The CEO of Children's Health Ireland (CHI) has described its use of unauthorised springs as implants in children as a "truly shocking" and an "unprecedented occurrence".
Eilísh Hardiman said that there had been "a shocking litany of events" at CHI that were "distressing".
She told the Oireachtas Health Committee that staff are "distraught" at the death of ten-year-old Dollceanna Carter following spinal surgery at Temple Street Children's Hospital.
"It is essential that all aspects of these events are fully investigated, that any individual or individuals responsible are identified," she said.
"But more importantly, that any institutional or systemic issues that contributed to enabling these events to happen are found and addressed immediately," she added.
Two weeks ago, it emerged that 19 children had poor surgical outcomes following surgery at Temple Street.
Ten springs were bought and three were used. Two have been removed from children, but one has not.
The HSE has now ordered an external review, the terms of reference of which are being drawn up, a process that will include consultations with the families affected.
Fine Gael Senator Martin Conway asked whether the "non-medical grade device" that had been implanted in these children had come "from an approved supplier to your group?"
"Eh, no", Ms Hardiman replied.
"So how in the name of God did it get into your system?" he asked.
It did not come through "the procurement process. It didn't come in through that route", Ms Hardiman said.
Green Party TD Neasa Hourigan was at a loss as to how a non-medical grade device could simply be "walked into theatre".
"How does it happen?" she asked, "In a controlled situation, where you have a controlled device?"
Dr Allan Goldman, Chief Medical Officer with CHI, said that "whatever's happened with that is completely unacceptable".
"We're as perplexed as you, as to how that happened," he said.
CHI Clinical Director Paula Kelly, a paediatric orthopaedic consultant, said that the use of the unapproved springs was "not appropriate in any situation in the surgical world".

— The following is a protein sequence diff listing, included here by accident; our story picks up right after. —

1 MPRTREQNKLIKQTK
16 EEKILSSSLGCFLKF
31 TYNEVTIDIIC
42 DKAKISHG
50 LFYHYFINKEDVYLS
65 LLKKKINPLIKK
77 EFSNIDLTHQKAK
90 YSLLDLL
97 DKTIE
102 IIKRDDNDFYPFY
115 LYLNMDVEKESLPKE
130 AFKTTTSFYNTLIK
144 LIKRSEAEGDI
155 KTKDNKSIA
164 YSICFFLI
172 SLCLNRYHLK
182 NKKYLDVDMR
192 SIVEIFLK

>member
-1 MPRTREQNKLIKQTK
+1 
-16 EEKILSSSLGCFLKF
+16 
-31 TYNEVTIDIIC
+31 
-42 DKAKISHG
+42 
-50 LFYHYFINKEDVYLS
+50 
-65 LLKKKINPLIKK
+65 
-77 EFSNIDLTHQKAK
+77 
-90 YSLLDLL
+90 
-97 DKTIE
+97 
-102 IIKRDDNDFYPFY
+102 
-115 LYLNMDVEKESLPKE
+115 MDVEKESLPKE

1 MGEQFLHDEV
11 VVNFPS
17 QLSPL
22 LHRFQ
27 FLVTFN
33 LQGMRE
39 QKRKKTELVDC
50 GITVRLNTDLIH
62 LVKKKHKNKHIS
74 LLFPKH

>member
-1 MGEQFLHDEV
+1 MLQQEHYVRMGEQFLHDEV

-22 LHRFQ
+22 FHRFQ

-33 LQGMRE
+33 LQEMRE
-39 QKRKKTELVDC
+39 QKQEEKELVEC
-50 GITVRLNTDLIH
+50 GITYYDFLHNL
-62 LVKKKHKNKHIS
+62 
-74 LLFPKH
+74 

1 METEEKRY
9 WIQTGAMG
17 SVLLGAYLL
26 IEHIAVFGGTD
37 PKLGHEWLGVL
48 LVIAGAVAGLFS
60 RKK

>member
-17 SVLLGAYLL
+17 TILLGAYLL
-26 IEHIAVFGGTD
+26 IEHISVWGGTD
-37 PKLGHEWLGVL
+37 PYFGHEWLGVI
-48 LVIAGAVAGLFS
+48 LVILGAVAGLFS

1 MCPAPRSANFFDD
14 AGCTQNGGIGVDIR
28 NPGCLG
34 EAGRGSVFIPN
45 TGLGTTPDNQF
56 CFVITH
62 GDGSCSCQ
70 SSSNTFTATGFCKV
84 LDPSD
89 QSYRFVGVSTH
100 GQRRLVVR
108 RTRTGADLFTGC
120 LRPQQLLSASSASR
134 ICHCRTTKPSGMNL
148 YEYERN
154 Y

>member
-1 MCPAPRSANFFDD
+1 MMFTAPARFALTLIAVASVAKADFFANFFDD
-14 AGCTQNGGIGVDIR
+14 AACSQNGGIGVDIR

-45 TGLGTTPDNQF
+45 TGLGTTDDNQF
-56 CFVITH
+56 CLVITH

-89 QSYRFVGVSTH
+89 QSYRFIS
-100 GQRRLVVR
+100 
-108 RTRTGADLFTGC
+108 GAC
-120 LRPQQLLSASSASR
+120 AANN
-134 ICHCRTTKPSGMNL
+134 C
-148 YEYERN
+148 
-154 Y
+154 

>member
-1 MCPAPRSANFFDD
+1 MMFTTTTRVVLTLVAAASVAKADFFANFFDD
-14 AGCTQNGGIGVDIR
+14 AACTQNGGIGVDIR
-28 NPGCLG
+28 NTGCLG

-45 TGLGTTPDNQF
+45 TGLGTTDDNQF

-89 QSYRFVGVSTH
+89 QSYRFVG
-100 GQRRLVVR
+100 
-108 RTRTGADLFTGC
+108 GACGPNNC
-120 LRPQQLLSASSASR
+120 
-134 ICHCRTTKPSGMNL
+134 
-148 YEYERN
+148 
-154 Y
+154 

"We cannot stand over any surgeon that implants non-approved devices," she added.
"The springs are a symptom, only, of a completely dysfunctional system that you have presided over as CEO since 2018," Independent Senator Tom Clonan declared, after recounting his son's traumatic experience of surgery at Temple Street Hospital.
Social Democrats TD Róisín Shortall repeatedly asked if Ms Hardiman had ever discussed with consultants the use of these types of unapproved implants.
Ms Shortall asked "for the fifth time" whether Ms Haridman was confirming that she had never discussed the use of these devices.
"I have no recollection of any discussion in relation to this," Ms Hardiman said.
Ms Shortall referenced a meeting in February 2020, and "the letter which is a record of that meeting" which "has come from two consultants".
The two consultants say that they had met Ms Hardiman "to discuss the use of MAGEC (MAGnetic Expansion Control) rods", which they were not in favour of, and that they had suggested experimental "off-label" devices instead.
"So, what I am confirming here today is I've seen the letter. I've never received that letter. I never received it at the time," Ms Hardiman replied.
"I asked you, did you have a conversation with any consultants, about the use of experimental techniques in relation to this very small group (of patients)," Ms Shortall said.
"I have absolutely no recollection of that", Ms Hardiman repeated.
Sinn Féin TD David Cullinane asked if Ms Hardiman had any involvement, in any meeting, about "metal rods and high risk", terms that Ms Hardiman had mentioned in her opening statement.
He put the question to Ms Hardiman "for the fourth time".
Ms Hardiman confirmed only that she had attended meetings about "MAGEC rods", but would not comment on "metal rods", saying that she is fully cooperating with the investigation under way.